Jan Macháček: Well, I think that there are some voices that says that V4 should be frozen or even cancelled. But common sense advise is that there is no reason to cancel regional cooperation, because of development of Hungarian policy. The position of both government and also the president of the countries is that V4 is here to stay, and it does have not only meaning on political or geopolitical level, it also has meaning on cultural level. It is providing a lot of funds for cultural exchange, for cultural cooperation. As far as politics goes, it is very important to emphasise that fact that in Hungary they have different opinions on some foreign policy issues we should flag a platform to discuss it. If someone has a different opinion, we should try to convince him in open conversation that we have different opinions. It would be very interesting to find what is leading Hungarians to their foreign policy positions and discuss it then, and perhaps argue with them. I think its normal phenomenon in open platform, in open societies, the exchange of ideas and attitudes, explaining the attitudes. It’s always better to speak with your partners, even if they start to departure from your common position. It’s always good to talk, and try to find out why. It’s definitely better than to isolate somebody. This is my very personal opinion. It would be not very smart to cancel some platform, or to froze some platform, just before the expected elections. We will have elections in Slovakia, we will have elections in your country. Regional cooperation, I believe, should stay here. Whereas we are welcoming the civic society of different voluntary groupings, we should also have different regional and voluntary groupings within the European Union. We should take example from Austerlitz format, a cooperation of German speaking countries, which are Germany and Austria. There is a tradition of such kind of cooperation in the European Union. We have Benelux and Nordic countries. Such formats are making Europe more colourful. If you have differences, you have to speak about these differences to conquer it.
Michał Banasiak: Another original platform of cooperation is Three Seas initiative. What is the political perception and social perception of that project in Czechia? What is also your opinion on its development? Do you think that this the platform that can be developed more in coming years?
Jan Macháček: It seems to me that it started with a huge support of Poland, but also with support coming from the U.S., under the previous administrations. It seems to me there is no longer a clear sign from the U.S. administration that they are strongly supportive of this initiative. I myself witnessed, about year ago, a visit of a deputy of the U.S. trade department for Europe, and when she was asked about Three Seas she said that she does not know what it is. It is little bit unclear how much supportive Americans are in that term. Their role in Three Seas project is clearly very important, because they have the financial resources. It makes sense to me that it should be also an American project due to the need of its financing. However, it seems to me that current administration is lacking enthusiasm to do so. If Americans are not going to participate more in the Three Seas project, we should revaluate it, perhaps thinking about it more in purely European perspective. Definitely most of the projects, especially those which are concerning the infrastructure, as I mentioned at the beginning, make sense to me. It’s a rational move to integrate European countries, as far as energy infrastructure is considered. From north to the south, this link is strategically very important. But we know that European defence is to an extent outsourced to the U.S., and everything of strategic purpose must be created with as great involvement of Americans as possible.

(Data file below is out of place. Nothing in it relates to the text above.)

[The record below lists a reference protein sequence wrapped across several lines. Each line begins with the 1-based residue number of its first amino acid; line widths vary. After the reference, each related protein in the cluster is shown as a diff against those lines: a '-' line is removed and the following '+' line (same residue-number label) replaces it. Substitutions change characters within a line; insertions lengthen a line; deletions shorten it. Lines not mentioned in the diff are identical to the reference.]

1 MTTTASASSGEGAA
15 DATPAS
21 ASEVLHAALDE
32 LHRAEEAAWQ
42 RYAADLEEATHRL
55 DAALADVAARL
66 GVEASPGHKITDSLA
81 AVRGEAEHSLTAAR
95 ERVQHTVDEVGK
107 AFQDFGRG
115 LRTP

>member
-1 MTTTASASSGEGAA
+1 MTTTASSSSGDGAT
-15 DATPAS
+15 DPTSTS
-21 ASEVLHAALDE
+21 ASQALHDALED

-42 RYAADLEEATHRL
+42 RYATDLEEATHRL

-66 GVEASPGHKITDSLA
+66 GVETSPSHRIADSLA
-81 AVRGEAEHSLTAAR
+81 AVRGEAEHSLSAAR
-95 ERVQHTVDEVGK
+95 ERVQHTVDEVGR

I have certain doubts about enthusiasm of Western Europe considered Three Seas initiative, because if you have not American banks and funds financing it, you can have Western European financing it, but they have even lower level of enthusiasm I’m afraid. At this moment most of our countries are lacking financial resources to integrate deeper and more actively our energetic infrastructure.
Michał Banasiak: Thank you very much.
Jan Macháček: Thank you for inviting me again, and thanks to our listeners.
Photo: Image by Jiří Rotrekl from Pixabay
The project “Intensifying Polish-Czech cooperation on the foreign policy priorities of both countries in 2023” aims to create a substantive basis for intensifying Polish-Czech cooperation in the field of foreign policy priorities of both countries. Public task financed by the Ministry of Foreign Affairs of the Republic of Poland within the grant competition “Polish-Czech Forum 2023”. The cost of the project and the amount of grant is PLN 55 000,00.